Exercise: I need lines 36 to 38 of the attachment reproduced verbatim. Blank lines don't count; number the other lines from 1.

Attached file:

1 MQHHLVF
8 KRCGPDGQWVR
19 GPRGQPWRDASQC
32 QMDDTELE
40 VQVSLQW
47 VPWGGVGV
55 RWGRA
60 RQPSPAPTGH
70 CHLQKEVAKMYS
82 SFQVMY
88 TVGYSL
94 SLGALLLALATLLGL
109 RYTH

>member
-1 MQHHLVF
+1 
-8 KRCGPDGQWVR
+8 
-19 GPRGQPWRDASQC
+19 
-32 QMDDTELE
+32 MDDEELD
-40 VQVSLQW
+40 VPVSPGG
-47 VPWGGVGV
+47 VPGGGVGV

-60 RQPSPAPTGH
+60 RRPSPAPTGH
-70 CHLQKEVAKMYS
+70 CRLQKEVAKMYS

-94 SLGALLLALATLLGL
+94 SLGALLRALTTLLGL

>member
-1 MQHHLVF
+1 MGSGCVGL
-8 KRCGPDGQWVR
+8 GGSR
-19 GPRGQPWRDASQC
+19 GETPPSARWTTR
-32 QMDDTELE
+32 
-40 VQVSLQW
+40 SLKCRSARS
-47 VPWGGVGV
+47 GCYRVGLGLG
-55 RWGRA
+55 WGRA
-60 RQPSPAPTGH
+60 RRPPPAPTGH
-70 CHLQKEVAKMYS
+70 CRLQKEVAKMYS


-8 KRCGPDGQWVR
+8 GGSR
-19 GPRGQPWRDASQC